The $100K Award At The CU Boulder New Venture Challenge

In the fall of 2007, my friend Phil Weiser, Executive Director of CU Boulder’s Silicon Flatirons Center, convened 25 leaders from CU Boulder and the Boulder / Denver startup community. We spent an afternoon talking about the idea of an entrepreneurial university. Phil called the meeting a Roundtable, even though the table was long and rectangular.

The discussion that day was heated. Some in the room that day questioned whether entrepreneurship should – or even could – be a significant part of CU Boulder. Others made the case for entrepreneurship. Few of us anticipated the level of follow up from that discussion and the report that emerged set the stage for a lot of activity at CU Boulder over the ensuing decade.

One of my suggestions at the 2007 Roundtable was to borrow some ideas from the MIT 100K competition, which was started in 1989 as the MIT $10k. I got involved as a judge in 1993 and was active through 1997 with occasional visits to the finals in subsequent years when I was around Boston. When I reflect on my investment activity, including companies that went through the MIT 10K (NetGenesis, Harmonix, abuzz, and a bunch of others), I probably should have just invested $25,000 in every finalist company over the last 25 years.

In 2008, a group of student and faculty volunteers from CU Boulder launched the CU New Venture Challenge. Nine years later, the CU NVC today provides a platform for anyone – faculty, staff or student – who wants to start a company. The NVC integrates the campus by including all schools and departments. Mentors from the Boulder / Denver startup scene are deeply involved and many companies are emerging from the NVC, including Revolar, Pana, and Malinda.

Amy and I have decided to help take the NVC to the next level. Our foundation (the Anchor Point Foundation) is teaming up with the Caruso Foundation (Dan & Cindy Caruso) to offer a $50,000 investment prize offered to the “Most Fundable Company” at the 2017 NVC 9 Championships. This is in addition to the $25,000 prize money that the NVC already has available. Jason Mendelson will select and announce the Most Fundable Company winner, who can elect to take investment in the form of a convertible note, at the NVC 9 Championship.

So, the CU NVC is now is $75k competition. Next step, $100k … Finals are Thursday, April 6, at 5:30pm.


Also published on Medium.

  • Wow, Brad, that’s great. Investing in the winners is neat. It certainly adds gravitas to the NVC… However, I encourage you and other thought-leaders to consider what the NVC does for the losers, who will necessarily vastly outnumber the winners. Too often startup communities mistake prizes for real capacity-building. The NVC is a much greater asset to its community when EVERYONE who is brave enough to compete gets valuable, structured feedback with which they can directly improve their business’s strategy. Or, get credible, negative feedback leading them to quickly abandon a doomed idea.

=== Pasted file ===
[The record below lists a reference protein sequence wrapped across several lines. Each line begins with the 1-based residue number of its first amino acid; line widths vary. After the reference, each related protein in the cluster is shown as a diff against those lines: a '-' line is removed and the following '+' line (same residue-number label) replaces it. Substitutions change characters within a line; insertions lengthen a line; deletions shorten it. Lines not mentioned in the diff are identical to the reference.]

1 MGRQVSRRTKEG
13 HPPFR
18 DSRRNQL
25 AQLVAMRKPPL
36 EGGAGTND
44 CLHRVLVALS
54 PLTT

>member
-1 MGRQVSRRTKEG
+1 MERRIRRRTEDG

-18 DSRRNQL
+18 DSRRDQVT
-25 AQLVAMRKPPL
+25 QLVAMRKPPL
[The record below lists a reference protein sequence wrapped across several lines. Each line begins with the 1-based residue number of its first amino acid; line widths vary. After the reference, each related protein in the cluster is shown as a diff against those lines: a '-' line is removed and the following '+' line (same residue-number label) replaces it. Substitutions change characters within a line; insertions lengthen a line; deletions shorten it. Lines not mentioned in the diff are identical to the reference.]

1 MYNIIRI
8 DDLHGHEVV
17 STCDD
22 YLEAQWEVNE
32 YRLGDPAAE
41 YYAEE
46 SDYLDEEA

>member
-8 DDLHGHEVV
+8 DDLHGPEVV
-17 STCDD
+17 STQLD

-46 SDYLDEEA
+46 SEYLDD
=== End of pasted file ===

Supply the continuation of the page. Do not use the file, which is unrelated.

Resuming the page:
• I strongly agree that it benefits everyone quite significantly. I don’t think anyone who enters and participates is a loser. And, the comment about feedback and engagement is key, and a central tenant to what Brad Bernthal has been driving for many years.

  • bradbernthal

    Three quick points:

    1. On behalf of those of us involved with the NVC at CU Boulder, thank you to you, Amy and the Carusos. This is awesome.

    2. To Adam’s helpful point below, the NVC has expanded its broad based impact in recent years. The mentor pool has never been stronger. Mentors now serve every NVC team that wants a mentor. This year’s IT Track had a full coaching session for each team rather than just a competition day. At the Women’s Track competition, each judge offered thoughts about what s/he could do for the team going forward. Proud that this type of individualized help reached 82 NVC companies this year. The NVC should be a starting point and a launch pad, not a finish line.

    3. The eye-catching size of the investment prize will help the NVC explore its next frontier – namely, get more of CU’s best and brightest researchers involved in entrepreneurship. There are about 10K “researchers” (broadly defined) at CU Boulder. More of them are interested in how to make an applied impact with their research. The NVC is a great place for them to start. The investment prize will encourage more of them to get involved in the NVC platform.

    Hope to see people this Thursday night at the NVC Championships. Grateful for your support! #noonegoesitalone

    Brad

  • Dean Lindal

    This is an excellent idea. Having been involved with Keith Alper in helping a group EO acquired the Global Student Entrepreneur Awards… the incredible businesses that come out of Universities is genius. The beauty of the above is involving the entire university ecosystem. Incredible. I was just at the University of Victoria Ideas Festival and attended a 4 hour session from the creative arts program. I was fascinated by the notion that the MFA is the new MBA. We went from a panel discussion to a session with videography / film makers on campus went from department to department to do mini 1 minute and 5 minute movies on the research, businesses that were being started. It was a neat competition that showcased written work in video format. First year they did it but was cool.

  • WOW